Irish National €270,000 could be crucial in trainer’s title battle

Outlander looks set to carry topweight in Easter Monday highlight at Fairyhouse

Neither Gordon Elliott or Willie Mullins has ever won the Boylesports Irish Grand National before but a €270,000 first prize for Easter Monday's Fairyhouse feature could prove pivotal in their epic struggle for Ireland's trainer's championship.

The €500,000 National is Ireland’s richest jumps race and Elliott has indicated he hopes to have “10 or 12” runners in it.

They include a number of the market leaders such as Folsom Blue and the Michael O’Leary-owned Monbeg Notorious.

Mullins is unlikely to be as numerically strong but his big hope, Bellshill, is a 10-1 clear favourite in some ante-post lists. Apairofbrowneyes won on his first start for Mullins at Gowran earlier this month and is also prominent in the betting.


However having saddled a record 194th winner of this National Hunt season at the weekend – and fresh from having again beaten his great rival to Cheltenham’s leading trainer award – momentum appears to be behind Elliott.

He has finished runner-up in the Irish National for the last two years with Bless The Wings and will be desperate to stretch a lead of over half a million euro on Mullins in his attempt to be crowned champion trainer for the first time.

Title challenge

Elliott’s title challenge came up €199,455 short in last season’s memorable duel after Mullins plundered a remarkable €937,075 in prizemoney at the campaign-ending Punchestown Festival to pip his rival on the line.

“Willie’s ammunition for Punchestown is unbelievable but we’ll give it a good rattle. We’ll do our best. That’s all we can do,” Elliott said on Monday.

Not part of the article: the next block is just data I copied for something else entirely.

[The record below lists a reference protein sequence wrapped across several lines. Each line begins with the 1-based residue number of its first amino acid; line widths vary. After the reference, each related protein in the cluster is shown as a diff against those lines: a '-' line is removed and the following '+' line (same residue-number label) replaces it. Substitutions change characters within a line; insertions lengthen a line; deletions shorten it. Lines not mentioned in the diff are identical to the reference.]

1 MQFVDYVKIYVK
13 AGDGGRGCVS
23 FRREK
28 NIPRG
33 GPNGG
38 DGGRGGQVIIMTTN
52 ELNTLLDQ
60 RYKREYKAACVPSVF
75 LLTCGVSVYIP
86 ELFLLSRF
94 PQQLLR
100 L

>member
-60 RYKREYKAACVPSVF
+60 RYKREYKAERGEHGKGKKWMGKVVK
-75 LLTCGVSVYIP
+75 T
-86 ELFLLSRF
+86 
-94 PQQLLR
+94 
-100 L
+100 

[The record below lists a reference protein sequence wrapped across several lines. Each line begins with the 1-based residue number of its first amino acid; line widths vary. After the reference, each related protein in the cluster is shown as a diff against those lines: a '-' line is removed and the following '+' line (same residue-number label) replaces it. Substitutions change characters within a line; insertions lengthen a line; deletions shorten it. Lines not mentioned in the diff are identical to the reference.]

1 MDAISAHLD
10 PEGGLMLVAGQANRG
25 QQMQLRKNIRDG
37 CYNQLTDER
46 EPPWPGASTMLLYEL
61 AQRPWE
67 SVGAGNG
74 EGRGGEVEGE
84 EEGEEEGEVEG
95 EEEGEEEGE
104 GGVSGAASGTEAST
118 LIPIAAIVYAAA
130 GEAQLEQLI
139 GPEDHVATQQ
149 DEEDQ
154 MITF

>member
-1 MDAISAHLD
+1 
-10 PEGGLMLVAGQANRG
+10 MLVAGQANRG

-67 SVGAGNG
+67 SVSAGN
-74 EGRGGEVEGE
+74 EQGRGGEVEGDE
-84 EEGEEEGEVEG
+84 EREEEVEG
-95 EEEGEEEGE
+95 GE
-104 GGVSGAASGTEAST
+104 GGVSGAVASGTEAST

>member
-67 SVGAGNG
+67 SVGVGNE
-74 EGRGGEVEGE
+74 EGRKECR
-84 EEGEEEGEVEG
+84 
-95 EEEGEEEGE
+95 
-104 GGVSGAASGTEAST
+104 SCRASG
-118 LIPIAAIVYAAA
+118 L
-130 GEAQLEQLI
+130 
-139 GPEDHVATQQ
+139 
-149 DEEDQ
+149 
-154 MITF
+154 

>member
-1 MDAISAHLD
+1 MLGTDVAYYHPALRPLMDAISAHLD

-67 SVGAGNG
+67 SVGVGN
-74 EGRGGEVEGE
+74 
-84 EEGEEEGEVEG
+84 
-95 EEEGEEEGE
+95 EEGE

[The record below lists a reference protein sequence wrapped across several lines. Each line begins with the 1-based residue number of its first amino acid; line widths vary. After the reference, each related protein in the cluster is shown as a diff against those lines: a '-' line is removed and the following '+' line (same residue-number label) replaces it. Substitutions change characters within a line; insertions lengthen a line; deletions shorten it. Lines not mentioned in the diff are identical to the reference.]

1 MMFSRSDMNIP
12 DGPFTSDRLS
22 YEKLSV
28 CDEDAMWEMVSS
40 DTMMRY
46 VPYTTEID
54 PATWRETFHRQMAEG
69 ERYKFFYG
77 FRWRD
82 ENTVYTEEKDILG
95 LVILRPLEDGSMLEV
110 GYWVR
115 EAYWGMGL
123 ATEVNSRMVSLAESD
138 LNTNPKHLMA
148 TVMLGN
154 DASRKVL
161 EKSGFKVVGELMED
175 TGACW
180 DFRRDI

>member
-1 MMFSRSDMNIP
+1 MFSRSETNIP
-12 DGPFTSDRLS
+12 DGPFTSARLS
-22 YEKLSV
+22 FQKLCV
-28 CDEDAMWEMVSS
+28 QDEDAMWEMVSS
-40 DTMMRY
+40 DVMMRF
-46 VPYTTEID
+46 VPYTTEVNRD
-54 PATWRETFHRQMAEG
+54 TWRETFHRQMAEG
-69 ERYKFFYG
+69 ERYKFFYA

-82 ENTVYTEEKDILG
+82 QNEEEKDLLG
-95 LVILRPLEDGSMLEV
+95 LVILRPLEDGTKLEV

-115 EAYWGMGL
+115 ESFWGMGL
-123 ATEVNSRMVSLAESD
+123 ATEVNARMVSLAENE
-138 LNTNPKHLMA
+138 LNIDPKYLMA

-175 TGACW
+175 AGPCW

With over a half a million of a lead, an Elliott success in the Irish National could make his championship lead tough to overhaul, especially with over €400,000 to be split between the first, second and third at Fairyhouse.

On the other hand should Mullins emerge a Fairyhouse winner he is likely to be a hot favourite to be crowned champion trainer for a 12th time next month.

Elliott’s numerical strength will include most of a powerful Gigginstown Stud team as Michael O’Leary pursues a fourth win in the race. It is a decade since Hear The Echo first won for the Ryanair chief executive while Rogue Angel (2016) and Thunder And Roses (2015) were also successful.

O’Leary’s brother, Eddie, indicated on Monday that the multiple Grade One winner Outlander could carry topweight in the Irish National and predicted the all-powerful Gigginstown team could have “six or seven” in the race.

“There’s a very good chance Outlander will go. If he runs Rob James can claim seven and will ride him. Him, A Genie In Abottle, and Monbeg Notorious would be our main three.

“I could see us having six or seven. What’s entitled to run will run. A bunch of them won’t get in. There are a few around the edge so a lot will depend where the cut off is.

“Monbeg Notorious is one of our main ones, especially since it looks like being heavy ground for the National,” O’Leary said.

Novice status

Monbeg Notorious belied his novice status with an impressive success in the Thyestes Chase at Gowran in December. He followed that up with a Grade Two success in the Ten Up Chase at Navan last month.

A maximum of 30 runners can run in the Irish National for which declarations are made on Good Friday. The ground at Fairyhouse is currently "soft to heavy" but the good news for track manager Peter Roe is that the threat of snow later this week has eased.

“That’s gone. There are wintry showers in the forecast but with no ‘stickability.’ It will be real National Hunt weather and people will have to wrap up warm. But it looks like being dry,” Roe said.

“I’m calling the ground soft to heavy at the moment. Considering the Spring we’ve had, with no growth and snow and cold I think it’s in very good shape,” he added.

There will be no cross-channel raiders in the big race after the Kim Muir winner Missed Approach was ruled out. The JP McManus-owned Shutthefrontdoor was the last British-based winner of the race when successful in 2014.

It’s 35 years since McManus won the first of his three Irish Nationals. His Cheltenham Gold Cup third, Anibale Fly, remains in both the Fairyhouse race and the Aintree National 12 days afterwards. But no decision on where he goes has yet been made.

"Squouateur and Tom Mullins's horse (Oscar Knight) are a long way down at the minute but if they got in they'd probably run," said McManus's racing manager, Frank Berry.

Brian O'Connor

Brian O'Connor

Brian O'Connor is the racing correspondent of The Irish Times. He also writes the Tipping Point column